The Army Corps of Engineers has removed 60 million acres of cropland from protection as wetlands, relinquishing authority to preserve it despite President Bush's pledge of "no net loss" of wetlands.

The decision affects nearly a third of the land designated as wetlands and was long sought by farmers who want the right to alter use of or sell off property to developers.

Maj. Gen. Patrick J. Kelly, the corps' director of civil works, said agricultural land which has been drained and farmed for generations only "minimally" meets the criteria for wetlands and that its removal from protection "should not be construed as a weakening or retreat" of the corps' committment to preserve the nation's dwindling wetlands.

But conservationists attacked the corps for essentially writing off tracts of land that help control floods and serve as wintering habitats for water fowl and shore birds.

"It's a step back from the goal of 'no net loss' of wetlands," said Jan Goldman-Carter of the National Wildlife Federation. "What you're talking about is selling out a farm to turn it into a K-mart or housing project. It's a bad sign."

The decision could exempt 300,000 to 400,000 acres of land from regulation in Maryland, and roughly 200,000 acres in Virginia. Maryland Gov. William Donald Schaefer praised the change yesterday and ordered state wetland rules rewritten to conform to it.

"I've seen land that made no sense to me at all called non-tidal {wetland}, standing out in the middle of a plowed field," Schaefer said.

Maryland is seeking permission from the corps to become the first state to regulate small parcels of wetlands and environmentalists had hoped that its regulations would be stricter than the federal ones.

"The cost is additional destruction of the bay watershed," said Ann Powers, vice president of the Chesapeake Bay Foundation. "If people think we can clean up the bay without making tough choices, they're wrong."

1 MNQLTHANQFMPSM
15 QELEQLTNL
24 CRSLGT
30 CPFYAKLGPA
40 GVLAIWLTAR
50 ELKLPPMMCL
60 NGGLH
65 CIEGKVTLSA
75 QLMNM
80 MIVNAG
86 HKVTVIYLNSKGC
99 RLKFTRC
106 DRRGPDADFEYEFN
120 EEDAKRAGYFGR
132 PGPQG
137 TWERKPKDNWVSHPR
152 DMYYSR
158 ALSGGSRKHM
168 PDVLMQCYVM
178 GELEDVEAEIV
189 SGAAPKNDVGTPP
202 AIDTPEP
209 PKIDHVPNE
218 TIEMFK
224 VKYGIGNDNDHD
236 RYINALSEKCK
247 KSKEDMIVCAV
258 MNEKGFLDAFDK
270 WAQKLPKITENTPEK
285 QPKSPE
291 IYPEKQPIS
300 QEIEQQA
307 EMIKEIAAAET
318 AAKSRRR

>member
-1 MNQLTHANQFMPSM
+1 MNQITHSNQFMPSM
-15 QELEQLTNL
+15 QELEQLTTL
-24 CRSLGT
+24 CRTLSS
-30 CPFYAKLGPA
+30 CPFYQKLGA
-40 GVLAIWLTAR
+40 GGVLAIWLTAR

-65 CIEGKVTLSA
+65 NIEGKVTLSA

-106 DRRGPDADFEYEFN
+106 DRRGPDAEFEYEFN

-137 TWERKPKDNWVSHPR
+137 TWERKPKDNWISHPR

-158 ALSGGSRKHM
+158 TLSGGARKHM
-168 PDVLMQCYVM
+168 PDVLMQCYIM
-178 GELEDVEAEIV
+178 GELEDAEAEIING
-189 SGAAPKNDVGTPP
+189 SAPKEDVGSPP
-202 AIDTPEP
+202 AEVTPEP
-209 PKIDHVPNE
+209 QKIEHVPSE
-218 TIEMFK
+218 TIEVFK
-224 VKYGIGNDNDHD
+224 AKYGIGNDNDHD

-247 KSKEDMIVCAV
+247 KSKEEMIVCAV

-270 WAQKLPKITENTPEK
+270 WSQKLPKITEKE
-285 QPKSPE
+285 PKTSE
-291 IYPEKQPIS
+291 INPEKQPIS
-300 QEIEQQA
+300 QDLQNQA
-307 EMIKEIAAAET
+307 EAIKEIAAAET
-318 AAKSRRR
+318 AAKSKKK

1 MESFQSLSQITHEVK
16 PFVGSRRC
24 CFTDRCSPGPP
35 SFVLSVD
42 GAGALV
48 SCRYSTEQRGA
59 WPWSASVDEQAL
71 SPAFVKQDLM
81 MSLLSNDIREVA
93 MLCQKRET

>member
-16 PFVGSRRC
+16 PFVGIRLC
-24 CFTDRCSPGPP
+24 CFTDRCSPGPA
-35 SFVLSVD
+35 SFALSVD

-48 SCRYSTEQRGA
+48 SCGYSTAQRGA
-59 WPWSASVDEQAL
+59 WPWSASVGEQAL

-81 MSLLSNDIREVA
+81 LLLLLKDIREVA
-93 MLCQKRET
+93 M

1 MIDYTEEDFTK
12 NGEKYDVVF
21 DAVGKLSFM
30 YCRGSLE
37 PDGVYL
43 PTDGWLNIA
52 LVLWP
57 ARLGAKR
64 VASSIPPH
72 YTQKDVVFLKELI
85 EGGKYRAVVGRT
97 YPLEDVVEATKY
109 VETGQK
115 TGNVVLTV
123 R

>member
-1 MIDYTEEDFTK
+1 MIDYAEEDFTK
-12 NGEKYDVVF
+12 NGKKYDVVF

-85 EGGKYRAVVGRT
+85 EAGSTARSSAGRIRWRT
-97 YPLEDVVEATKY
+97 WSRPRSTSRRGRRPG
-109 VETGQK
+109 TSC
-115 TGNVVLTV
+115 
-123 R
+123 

Virginia officials had no immediate comment. But along Maryland's Eastern Shore and in Virginia's Tidewater counties, where the wetlands issue has delayed or cancelled dozens of public and private construction proposals, farmers and local officials expressed relief at the corps' announcement.

"From what I have seen, it's a very significant decision for us," said Arthur Collins, executive director of Virginia's Hampton Roads Planning District Commission. "We have high schools, roads, prisons -- a lot of things that are being held up."

Bush's campaign promise to support a policy of no net loss of wetlands was challenged repeatedly by developers, local governments, oil companies and others. In February, on orders of White House Chief of Staff John H. Sununu, the administration watered down a key agreement between the corps and the Environmental Protection Agency that embraced the no-net-loss goal and set guidelines for achieving it.

Yesterday's decision affects wetlands converted to crops and drained before December 1985, when the federal "Swampbuster" program took effect, penalizing farmers who drain marshes, bogs and swamps for agricultural use.

The Clean Water Act has prohibited wetland development without a permit by the corps since 1977. But in practice, the corps did not extend its authority to drained cropland until 1989 when a new manual included farms in the definition.

Farmers protested, claiming that they would have to receive a permit to do so much as build a levee in a rice paddy. Members of Congress, especially from the Sunbelt, put pressure on the corps to change the ruling.

"It doesn't make much sense for that agency to regulate farmland that absolutely holds no water and doesn't support vegetation of a wetland," said Robert Nooter, assistant director of national affairs at the American Farm Bureau Federation.

Jack Chowning, a wetlands program staffer at the corps, said that removing protections from croplands will make the program "more predictable and manageable. For us to implement the program to the nth degree means we have to let some other important areas slide."

Corps officials in Maryland said the change would let them cut a backlog of dozens of permit applications.

The EPA, which has power to veto development permits approved by the corps, supported the decision as a way to strengthen protections of more valuable wetlands.

Staff writer Richard Tapscott contributed to this report.